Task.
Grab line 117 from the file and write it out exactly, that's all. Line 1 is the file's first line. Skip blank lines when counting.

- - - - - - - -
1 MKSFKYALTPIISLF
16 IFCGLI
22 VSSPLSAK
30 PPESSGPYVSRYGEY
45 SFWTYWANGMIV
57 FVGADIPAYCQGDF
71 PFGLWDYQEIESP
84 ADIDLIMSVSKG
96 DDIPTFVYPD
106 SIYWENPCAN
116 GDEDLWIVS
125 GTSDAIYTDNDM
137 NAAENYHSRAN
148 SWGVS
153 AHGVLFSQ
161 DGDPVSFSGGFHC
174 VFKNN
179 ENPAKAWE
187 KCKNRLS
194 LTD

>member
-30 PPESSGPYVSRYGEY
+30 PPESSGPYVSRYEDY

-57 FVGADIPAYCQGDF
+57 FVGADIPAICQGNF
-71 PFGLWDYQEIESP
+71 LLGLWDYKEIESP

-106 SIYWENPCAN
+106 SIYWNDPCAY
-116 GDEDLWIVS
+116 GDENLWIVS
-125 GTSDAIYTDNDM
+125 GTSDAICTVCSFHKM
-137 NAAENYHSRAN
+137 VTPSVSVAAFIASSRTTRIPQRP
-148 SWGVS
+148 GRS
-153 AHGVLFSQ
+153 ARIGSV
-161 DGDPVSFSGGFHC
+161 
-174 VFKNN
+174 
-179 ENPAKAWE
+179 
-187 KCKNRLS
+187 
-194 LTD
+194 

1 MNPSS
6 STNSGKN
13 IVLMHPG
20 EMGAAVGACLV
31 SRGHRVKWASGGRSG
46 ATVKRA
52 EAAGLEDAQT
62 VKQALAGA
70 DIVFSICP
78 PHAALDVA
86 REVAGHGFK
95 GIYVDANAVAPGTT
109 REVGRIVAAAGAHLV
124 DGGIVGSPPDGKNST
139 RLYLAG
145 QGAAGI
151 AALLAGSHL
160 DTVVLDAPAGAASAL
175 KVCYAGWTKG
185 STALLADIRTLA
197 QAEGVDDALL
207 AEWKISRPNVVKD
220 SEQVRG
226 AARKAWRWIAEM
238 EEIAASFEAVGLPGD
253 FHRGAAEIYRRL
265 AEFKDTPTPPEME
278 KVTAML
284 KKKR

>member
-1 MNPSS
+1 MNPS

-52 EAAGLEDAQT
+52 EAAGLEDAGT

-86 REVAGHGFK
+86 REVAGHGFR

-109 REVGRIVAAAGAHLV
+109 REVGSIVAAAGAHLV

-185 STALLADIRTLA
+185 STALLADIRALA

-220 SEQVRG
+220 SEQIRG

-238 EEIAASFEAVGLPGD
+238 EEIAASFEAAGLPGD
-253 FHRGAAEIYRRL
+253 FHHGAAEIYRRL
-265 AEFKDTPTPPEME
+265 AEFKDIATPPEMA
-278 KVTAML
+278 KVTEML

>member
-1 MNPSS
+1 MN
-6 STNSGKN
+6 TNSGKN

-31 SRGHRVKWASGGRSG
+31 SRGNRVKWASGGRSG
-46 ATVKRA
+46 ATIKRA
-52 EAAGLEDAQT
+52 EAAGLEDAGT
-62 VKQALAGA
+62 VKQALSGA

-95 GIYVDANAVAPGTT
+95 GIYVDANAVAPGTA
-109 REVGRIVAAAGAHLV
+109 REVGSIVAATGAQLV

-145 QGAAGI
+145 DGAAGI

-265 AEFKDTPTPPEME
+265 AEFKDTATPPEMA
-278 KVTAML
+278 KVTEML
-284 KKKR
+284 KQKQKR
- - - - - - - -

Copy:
-145 QGAAGI